On most types of landscape fabric, the shiny side goes up and the matte, felted side goes down. This way the fabric sticks to the earth slightly, minimizing sliding. The felted side helps water move through the fabric into the soil.
Herein, which way should landscape fabric be laid?
Orienting Landscape Fabric Install the fabric so the fuzzy side is against the soil surface. This helps the material to stay in place against the soil and ensures that the fabric will allow water to penetrate the material and reach the soil as intended.
One may also ask, what can I use instead of landscape fabric? Organic Mulches Materials such as bark chips, shredded bark, wood chips, hulls of buckwheat, hops, cottonseed, or cocoa or pine needles in a 3- to 4-inch layer provide organic mulch for landscape features. Many require replenishing at least once per year to maintain an attractive appearance and effective weed control.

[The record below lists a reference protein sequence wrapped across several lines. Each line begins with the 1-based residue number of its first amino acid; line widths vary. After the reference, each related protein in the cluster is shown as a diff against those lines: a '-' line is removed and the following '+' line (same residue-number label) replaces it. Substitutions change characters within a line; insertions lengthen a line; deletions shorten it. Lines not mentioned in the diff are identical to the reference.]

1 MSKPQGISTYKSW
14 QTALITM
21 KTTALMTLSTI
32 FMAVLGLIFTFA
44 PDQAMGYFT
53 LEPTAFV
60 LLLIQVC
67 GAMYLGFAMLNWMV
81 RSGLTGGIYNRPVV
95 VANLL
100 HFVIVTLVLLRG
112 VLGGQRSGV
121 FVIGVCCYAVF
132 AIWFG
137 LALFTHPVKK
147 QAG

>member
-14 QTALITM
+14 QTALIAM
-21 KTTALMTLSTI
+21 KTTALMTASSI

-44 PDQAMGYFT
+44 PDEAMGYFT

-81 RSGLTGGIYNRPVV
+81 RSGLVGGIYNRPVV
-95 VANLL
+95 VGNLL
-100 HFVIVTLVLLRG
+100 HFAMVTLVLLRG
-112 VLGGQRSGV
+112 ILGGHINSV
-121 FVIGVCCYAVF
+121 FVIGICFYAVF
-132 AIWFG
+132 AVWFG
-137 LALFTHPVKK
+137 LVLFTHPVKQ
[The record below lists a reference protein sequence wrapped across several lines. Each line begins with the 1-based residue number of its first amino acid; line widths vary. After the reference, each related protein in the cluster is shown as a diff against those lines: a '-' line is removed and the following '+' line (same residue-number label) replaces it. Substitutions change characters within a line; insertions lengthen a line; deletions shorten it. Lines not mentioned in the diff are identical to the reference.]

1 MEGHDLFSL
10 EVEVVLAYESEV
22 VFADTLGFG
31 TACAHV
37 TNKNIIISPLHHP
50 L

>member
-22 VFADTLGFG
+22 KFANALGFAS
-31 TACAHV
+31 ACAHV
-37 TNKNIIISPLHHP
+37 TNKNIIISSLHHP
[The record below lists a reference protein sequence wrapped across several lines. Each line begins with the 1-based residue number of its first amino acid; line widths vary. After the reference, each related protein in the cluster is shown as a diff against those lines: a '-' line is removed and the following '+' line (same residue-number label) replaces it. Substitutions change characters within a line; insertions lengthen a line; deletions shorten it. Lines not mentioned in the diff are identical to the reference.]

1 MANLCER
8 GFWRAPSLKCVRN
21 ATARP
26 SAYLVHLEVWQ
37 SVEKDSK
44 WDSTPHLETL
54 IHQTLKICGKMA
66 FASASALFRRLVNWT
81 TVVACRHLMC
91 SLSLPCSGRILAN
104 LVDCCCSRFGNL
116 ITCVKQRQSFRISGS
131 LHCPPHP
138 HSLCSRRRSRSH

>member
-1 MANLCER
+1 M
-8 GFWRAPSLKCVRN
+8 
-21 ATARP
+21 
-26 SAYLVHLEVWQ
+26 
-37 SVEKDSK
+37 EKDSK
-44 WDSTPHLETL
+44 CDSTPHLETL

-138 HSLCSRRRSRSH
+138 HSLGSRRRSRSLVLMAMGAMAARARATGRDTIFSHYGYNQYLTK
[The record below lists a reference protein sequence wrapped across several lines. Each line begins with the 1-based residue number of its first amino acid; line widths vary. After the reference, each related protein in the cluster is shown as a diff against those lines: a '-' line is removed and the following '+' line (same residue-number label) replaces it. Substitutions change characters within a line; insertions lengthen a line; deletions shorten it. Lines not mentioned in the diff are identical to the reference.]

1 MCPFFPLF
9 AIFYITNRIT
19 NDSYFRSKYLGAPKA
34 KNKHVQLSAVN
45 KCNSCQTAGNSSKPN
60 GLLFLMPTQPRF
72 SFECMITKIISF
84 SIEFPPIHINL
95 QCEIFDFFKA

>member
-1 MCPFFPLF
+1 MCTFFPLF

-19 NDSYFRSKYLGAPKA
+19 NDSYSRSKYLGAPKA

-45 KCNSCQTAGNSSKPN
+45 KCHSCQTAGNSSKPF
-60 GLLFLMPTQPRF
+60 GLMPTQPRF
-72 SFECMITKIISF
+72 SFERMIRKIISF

One may also ask, should landscape fabric go under mulch?
Avoid using impermeable plastic, especially if you have trees, shrubs or other plants nearby. Unfortunately, landscape fabric also makes weeding extremely difficult; you can’t get a shovel down through the rock and fabric. Don’t use fabric under organic mulches. It’s better to let them decompose and mix into the soil.
How do I keep weeds from growing in my mulch?
The trick to keeping weeds from growing through your mulch is to put a layer of weed barrier underneath.
- Pull up any weeds that are already growing in the area you want to mulch.
- Rake the area smooth and remove any old mulch, rocks or debris that could poke a hole in your weed barrier.